However, the state’s statistics aren’t representative, since according to official estimates of the Ministry of Labor and Social Welfare, the informal sector is home to some 47,000 workers.

In its most recent progress report on Montenegro, the European Commission pointed to this problem, stating that the situation was “critical, since every third person works in the informal sector.” However, a proper reaction of the state and its bodies is lacking.

The Administration for Inspection Affairs claims that compared to a comparative period in 2015, the number of “informal sector” workers is significantly lower, and these cases are mostly present in the tourism sector, trade, construction, and traffic sectors.

This institution’s primary task is to control the informal sector where it is at its most conspicuous — to protect workers from not being paid their salaries, being pressured into doing unpaid work, overtime or working during holidays, and ensuring mandatory contributions are made.

Statistics, however, show that they are most focused on the irregularities during the course of the tourist season. In three summer months during the last year, they found close to 10,000 irregularities and issued fines amounting to 2.5 million euros.

A particular problem exists in the area of workers’ rights when it comes to the payment of salaries. Most employers pay part of the earnings via banks, whereas the second part is paid “in person.” Estimates suggest that as many as 18,000 workers employed in Montenegro work this way.

Only on the basis of this, due to avoidance of paying taxes and contributions, the state budget is damaged by around 190 million euros. However, since the general socio-economic situation in the state is at a dissatisfying level and poverty is widespread, the number of those who believe in the state system is decreasing, as well as the number who dare to report their unsavory employers to the state inspection.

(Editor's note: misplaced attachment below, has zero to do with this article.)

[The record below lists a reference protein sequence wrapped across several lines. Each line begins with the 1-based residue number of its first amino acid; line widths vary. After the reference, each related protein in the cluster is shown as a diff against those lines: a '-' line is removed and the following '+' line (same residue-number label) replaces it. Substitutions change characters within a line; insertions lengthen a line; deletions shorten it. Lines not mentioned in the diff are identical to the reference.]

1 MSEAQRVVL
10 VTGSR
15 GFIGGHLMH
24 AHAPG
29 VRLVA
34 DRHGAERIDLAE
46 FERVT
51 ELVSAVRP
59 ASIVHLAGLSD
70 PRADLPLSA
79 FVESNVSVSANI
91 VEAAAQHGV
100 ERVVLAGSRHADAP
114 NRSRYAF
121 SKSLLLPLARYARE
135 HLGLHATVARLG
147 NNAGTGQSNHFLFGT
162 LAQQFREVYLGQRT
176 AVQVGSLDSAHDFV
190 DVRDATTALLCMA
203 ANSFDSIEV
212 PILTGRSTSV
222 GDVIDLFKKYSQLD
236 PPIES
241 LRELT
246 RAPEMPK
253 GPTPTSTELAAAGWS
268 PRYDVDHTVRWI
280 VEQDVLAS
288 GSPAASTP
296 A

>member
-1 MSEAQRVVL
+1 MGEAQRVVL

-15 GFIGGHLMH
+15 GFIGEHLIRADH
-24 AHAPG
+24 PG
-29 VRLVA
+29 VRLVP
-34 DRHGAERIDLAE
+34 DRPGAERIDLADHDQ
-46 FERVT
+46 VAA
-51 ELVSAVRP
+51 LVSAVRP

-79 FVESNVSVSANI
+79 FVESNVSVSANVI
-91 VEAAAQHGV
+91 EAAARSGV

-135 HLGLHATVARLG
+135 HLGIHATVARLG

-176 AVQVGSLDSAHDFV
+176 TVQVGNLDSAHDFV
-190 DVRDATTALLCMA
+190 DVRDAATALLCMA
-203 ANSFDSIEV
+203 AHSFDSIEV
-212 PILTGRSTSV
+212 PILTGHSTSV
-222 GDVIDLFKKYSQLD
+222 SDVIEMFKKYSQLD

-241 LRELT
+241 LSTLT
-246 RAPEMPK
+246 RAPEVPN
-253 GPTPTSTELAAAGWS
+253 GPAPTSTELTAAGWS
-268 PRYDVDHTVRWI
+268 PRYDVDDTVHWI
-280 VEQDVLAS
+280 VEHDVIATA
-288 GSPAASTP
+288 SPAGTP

Neoliberal model applied in Montenegro

Srdjan Kekovic, the secretary general of the Union of Free Trade Unions of Montenegro (USSCG), claims that the status of employees cannot be considered satisfactory. He lists low wages, extended hours, lack of pension contributions and inadequate safety measures as just some of the problems.

Talking to K2.0, Kekovic also highlights another problem — working during holidays. Even though the laws are clear on this issue, a large number of construction companies and retail outlets work during holidays.

Kekovic believes that this is a consequence of the irresponsibility of the Ministry of Economy, which hasn’t been able to adopt a by-law passed in 2013, that prescribes the criteria and rules for issuing permits for working during holidays.

Srdjan Kekovic, secretary general of the Union of Free Trade Unions of Montenegro, points to a series of ways in which employers violate workers’ basic rights. Photo: Luka Zekovic.